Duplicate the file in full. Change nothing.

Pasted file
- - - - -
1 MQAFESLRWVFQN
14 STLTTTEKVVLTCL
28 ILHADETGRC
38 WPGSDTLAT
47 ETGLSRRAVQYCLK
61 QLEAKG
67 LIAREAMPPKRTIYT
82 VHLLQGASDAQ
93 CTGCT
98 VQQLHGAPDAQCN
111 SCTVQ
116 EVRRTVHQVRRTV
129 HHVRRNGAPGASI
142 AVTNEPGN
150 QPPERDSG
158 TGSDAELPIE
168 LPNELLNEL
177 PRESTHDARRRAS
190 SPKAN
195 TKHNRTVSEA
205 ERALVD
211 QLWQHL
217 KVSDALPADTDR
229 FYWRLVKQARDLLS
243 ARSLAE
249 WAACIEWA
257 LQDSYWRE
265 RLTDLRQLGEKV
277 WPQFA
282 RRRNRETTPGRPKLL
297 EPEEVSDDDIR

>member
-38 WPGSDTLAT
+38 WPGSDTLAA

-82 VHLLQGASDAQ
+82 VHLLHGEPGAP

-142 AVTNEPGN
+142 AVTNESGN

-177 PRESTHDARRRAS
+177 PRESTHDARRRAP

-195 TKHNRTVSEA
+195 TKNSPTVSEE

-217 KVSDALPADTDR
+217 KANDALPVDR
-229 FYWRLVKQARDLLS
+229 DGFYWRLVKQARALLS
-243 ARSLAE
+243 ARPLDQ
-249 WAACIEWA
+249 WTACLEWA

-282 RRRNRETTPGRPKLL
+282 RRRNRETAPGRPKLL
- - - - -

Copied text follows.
1 MQAFESLRWVFQN
14 STLTTTEKVVLTCL
28 ILHADETGRC
38 WPGSDTLAT
47 ETGLSRRAVQYCLK
61 QLEAKG
67 LIAREAMPPKRTIYT
82 VHLLQGASDAQ
93 CTGCT
98 VQQLHGAPDAQCN
111 SCTVQ
116 EVRRTVHQVRRTV
129 HHVRRNGAPGASI
142 AVTNEPGN
150 QPPERDSG
158 TGSDAELPIE
168 LPNELLNEL
177 PRESTHDARRRAS
190 SPKAN
195 TKHNRTVSEA
205 ERALVD
211 QLWQHL
217 KVSDALPADTDR
229 FYWRLVKQARDLLS
243 ARSLAE
249 WAACIEWA
257 LQDSYWRE
265 RLTDLRQLGEKV
277 WPQFA
282 RRRNRETTPGRPKLL
297 EPEEVSDDDIR

>member
-38 WPGSDTLAT
+38 WPGSDTLAA

-82 VHLLQGASDAQ
+82 VHLLHGEPGAP

-142 AVTNEPGN
+142 AVTNESGN

-177 PRESTHDARRRAS
+177 PRESTHDARRRAP

-195 TKHNRTVSEA
+195 TKNSPTVSEE

-217 KVSDALPADTDR
+217 KANDALPVDR
-229 FYWRLVKQARDLLS
+229 DGFYWRLVKQARALLS
-243 ARSLAE
+243 ARPLDQ
-249 WAACIEWA
+249 WTACLEWA

-282 RRRNRETTPGRPKLL
+282 RRRNRETAPGRPKLL